Designed by Peter Saville (who also produced the Blue Monday artwork), the album cover features a black background, on which a series of tightly packed, horizontal lines appear in the centre. Each of the lines rises up, peaking somewhere towards the centre and then falling back, so that the image somewhat resembles a mountain range.
In fact, the image represents the radio pulses dispersed by a distant rotating star. While this series of sharp, pulsing peaks suits the angular guitar and thundering bass of the music found on the album, its ambiguity and mysterious feel meant the cover was open to interpretation. This allowed fans to engage with the artwork, developing their own theories and ideas as to what the image ‘meant’ and establishing it as one of the all-time great covers in the process.
4. Motorhead - England
Motorhead’s fearsome war pig, Snaggletooth, first showed his face on the band’s eponymous debut album and would go on to appear, in some form or another, on almost all of their subsequent releases. An amalgamation of bear, wolf, dog and boar, its toothsome snarl epitomised Motorhead’s fast, frantic and aggressive sound and quickly became a fan favourite.
Designed by artist Joe Petagno, Snaggletooth tied the band to a rebellious, outlaw biker-influenced narrative that suited Motorhead’s abrasive sound. It also acted as a ‘badge of belonging’ for fans who would sew a Snaggletooth patch to the back of their denim jacket as a sign of allegiance. It was meant to shock, surprise and act as a rallying cry for all the down-and-outers who loved Lemmy and the band more than any other group. And it did just that.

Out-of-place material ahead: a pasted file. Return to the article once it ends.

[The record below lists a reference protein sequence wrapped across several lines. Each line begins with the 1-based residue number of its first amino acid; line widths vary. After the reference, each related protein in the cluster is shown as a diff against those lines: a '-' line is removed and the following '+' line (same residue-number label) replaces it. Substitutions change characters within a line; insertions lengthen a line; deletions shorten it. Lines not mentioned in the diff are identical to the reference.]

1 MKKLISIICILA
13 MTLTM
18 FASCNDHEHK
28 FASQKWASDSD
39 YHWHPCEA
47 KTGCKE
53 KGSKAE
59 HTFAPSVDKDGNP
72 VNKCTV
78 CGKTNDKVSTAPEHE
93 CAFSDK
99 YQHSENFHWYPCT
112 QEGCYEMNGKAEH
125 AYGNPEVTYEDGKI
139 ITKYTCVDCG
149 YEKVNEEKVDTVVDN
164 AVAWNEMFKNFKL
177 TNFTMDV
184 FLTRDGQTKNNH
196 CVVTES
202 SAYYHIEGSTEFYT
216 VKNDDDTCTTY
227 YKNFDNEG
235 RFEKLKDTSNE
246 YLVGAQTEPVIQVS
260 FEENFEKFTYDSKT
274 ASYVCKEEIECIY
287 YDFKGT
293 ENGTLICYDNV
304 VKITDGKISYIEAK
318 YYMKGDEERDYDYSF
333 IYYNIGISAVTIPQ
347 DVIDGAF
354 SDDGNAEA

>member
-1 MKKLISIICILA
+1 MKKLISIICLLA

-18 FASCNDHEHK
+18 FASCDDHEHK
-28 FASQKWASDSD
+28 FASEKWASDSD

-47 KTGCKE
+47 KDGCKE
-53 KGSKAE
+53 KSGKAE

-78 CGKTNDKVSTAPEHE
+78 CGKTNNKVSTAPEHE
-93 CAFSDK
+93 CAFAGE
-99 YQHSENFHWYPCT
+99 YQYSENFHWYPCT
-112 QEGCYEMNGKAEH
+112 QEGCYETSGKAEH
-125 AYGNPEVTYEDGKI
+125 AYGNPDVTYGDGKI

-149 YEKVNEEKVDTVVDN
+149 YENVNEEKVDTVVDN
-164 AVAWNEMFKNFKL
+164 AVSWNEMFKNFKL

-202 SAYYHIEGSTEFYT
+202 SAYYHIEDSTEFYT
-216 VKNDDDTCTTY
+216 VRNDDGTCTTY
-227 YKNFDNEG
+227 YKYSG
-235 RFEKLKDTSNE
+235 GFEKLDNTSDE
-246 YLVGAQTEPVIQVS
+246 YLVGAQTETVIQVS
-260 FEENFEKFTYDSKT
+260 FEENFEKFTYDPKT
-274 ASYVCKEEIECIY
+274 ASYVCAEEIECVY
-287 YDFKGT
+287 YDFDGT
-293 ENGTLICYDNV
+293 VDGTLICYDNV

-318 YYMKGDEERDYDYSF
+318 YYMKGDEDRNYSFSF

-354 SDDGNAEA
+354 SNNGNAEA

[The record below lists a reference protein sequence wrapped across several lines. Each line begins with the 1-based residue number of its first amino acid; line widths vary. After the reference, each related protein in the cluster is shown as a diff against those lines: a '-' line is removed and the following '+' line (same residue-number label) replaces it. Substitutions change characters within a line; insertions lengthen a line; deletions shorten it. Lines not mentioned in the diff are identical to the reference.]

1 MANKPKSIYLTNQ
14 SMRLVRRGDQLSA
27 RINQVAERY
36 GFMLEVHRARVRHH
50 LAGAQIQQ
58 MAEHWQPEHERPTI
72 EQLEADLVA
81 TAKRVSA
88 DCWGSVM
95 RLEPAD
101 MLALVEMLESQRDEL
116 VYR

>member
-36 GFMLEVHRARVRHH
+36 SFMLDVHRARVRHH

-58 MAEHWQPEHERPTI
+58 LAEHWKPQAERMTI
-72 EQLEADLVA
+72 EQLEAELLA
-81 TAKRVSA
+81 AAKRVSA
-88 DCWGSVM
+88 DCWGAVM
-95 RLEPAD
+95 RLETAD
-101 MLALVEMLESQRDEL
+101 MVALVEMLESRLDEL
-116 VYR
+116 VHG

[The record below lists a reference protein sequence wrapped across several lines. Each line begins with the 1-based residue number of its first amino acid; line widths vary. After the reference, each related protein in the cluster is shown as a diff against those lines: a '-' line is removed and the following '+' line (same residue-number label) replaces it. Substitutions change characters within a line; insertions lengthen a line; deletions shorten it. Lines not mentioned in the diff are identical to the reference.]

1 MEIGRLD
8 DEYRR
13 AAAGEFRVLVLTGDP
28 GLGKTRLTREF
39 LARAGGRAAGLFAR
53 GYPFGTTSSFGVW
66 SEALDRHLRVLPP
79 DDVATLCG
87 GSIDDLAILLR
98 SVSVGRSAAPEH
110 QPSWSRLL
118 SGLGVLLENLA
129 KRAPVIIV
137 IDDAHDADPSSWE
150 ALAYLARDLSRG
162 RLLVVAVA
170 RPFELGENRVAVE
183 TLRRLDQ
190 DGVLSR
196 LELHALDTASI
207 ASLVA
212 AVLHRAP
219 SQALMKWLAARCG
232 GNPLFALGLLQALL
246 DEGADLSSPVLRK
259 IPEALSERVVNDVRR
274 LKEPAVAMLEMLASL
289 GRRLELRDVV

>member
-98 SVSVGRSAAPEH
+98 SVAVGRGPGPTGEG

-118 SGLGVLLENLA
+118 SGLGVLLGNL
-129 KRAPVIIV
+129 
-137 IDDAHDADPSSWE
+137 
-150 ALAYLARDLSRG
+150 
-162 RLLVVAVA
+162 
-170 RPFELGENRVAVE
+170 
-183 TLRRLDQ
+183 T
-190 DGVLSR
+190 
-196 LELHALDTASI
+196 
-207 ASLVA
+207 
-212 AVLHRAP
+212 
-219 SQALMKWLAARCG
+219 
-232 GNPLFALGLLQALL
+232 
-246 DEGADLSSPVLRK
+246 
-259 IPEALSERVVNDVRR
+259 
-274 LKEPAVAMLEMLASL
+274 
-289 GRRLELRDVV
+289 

While we’ve chosen the classic 1978 live album, England, as our choice of cover for this list, it’s almost identical to the artwork used for the band’s debut album, Motorhead.
5. Marilyn Manson - Portrait of an American Family
When Portrait of an American Family dropped in July 1994, it introduced an artist who would embrace and subvert the role of American boogeyman in fascinating ways. A metal artist who was strongly influenced by performance art and consciously adopted a pallid, heavily-made up and often shocking appearance, Manson would become one of the USA’s most well-known musicians and a regular target for conservative media outlets.
Over the course of his 25 year career, he fostered an image of himself as ‘America’s Worst Nightmare,’ often using this status as a platform to criticise mainstream US culture. The album artwork for 1994’s Portrait of an American Family is a prime example of this type of social criticism.
Depicting an eerie, almost zombified family sitting in their home, it takes aim at the modern nuclear family and the hypocrisy of suburban American life. Created from papier mache and human hair by Manson himself, each of the models features bulging, staring eyes and creepy, wrinkled faces. Unsettling and unnerving, it was an early sign of Manson’s penchant for disconcerting imagery and his willingness to embrace a pulp-horror aesthetic. While Portrait of an American Family may not be the best Manson album, it certainly boasts the most memorable artwork.
So, that’s our top five album covers of all time. What do you think? Have we made any notable omissions? What album would you like to see at the top of the list? Get in touch, leave a comment and let us know what you think - we’d love to compile a reader’s top five, too!